Sarawak's Bakun raises development, corruption questions

Date: 
February 16, 2012
Sarawak's hornbill rises over the Bakun Dam

Asia'a second largest hydroelectric project, the Bakun dam on Sarawak's Balui River, has been revealed to be running at well under capacity since it came online in August last year.

A report aired on global news broadcaster Al Jazeera yesterday found the plant running only one 150-MW turbine out of the three that are currently operational. Another five turbines are due to be commissioned so that by next year Bakun will have a capacity of 2.4-GW. Sarawak's current level of peak electricity demand is, however, less than a gigawatt.

The dam has been labeled a "monument of corruption" by Transparency International due to massive profits made by companies close to the family of Sarawak Chief Minister Abdul Taib Mahmud (Taib).

As originally conceived, the USD2.4 billion project – funded mostly by loans from Malaysia's public pension fund – was supposed to be connected to Peninsular Malaysia via a 670 km undersea cable, but this plan was shelved in the 1990s. The Sarawak government says the surplus capacity will be used by industry, particularly aluminum smelters, attracted by the abundant and cheap electrical power.

A smelter project led by Dubai Aluminum was shelved a few years ago due to delays in the dam's construction. Another three joint-venture smelter projects are reported to be in the pipeline: one between Taib-controlled Cahya Mata Sarawak and Rio Tinto Alcan; another involving GIIG Holdings Sdn Bhd and the Aluminum Corp of China Ltd; and most recently a JV singed last June between 1 Malaysia Development Berhad and Abu Dhabi's Mubadala Development Company.

The prospect of having three large new aluminum smelters in Sarawak, in addition to a smaller smelter already in operation, is raising environmental concerns. Aluminum smelting is a dirty business, creating air pollution and contaminated wastewater and slag, although newer technologies are available to reduce them.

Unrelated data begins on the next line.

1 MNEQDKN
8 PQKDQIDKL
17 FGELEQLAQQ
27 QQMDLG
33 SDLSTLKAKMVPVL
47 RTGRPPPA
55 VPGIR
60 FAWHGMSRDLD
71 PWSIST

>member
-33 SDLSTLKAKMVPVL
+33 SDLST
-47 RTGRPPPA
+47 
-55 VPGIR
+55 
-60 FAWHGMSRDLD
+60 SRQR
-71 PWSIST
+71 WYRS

And the question remains why Sarawak, which has a population of less than 2.5 million, needs this kind of heavy industrial investment?

More alarming among environmentalists, however, is the state government's plans to add a further 7-GW of hydroelectric generating capacity in the coming years through the construction of another 12 dams.

Even before the completion of Bakun, secret construction works for the 944-MW Murum dam had commenced and is scheduled to be completed by the end of next year. The MY3.5 billion (USD1.14 billion) project is being built by China's Three Gorges Project Corp with Sinohydro Corp Ltd as the main sub-contractor.

In response to these plans an international NGO coalition that includes organizations from the US, Norway and Switzerland is supporting Malaysian groups who are protesting against further hydroelectric dam development in Sarawak.

The Bruno Manser Fund (Switzerland), International Rivers (US), Borneo Project (US), Rainforest Action Network (US) and the Rainforest Foundation (Norway) are emphasizing the adverse social and ecological consequences of the planned dams and question their economic viability.

They claim that just a handful of companies connected to Taib and his family are likely to benefit from these projects, due to their involvement in the construction business, while the Sarawak public would have to cover the costs in the form of long-term state debts.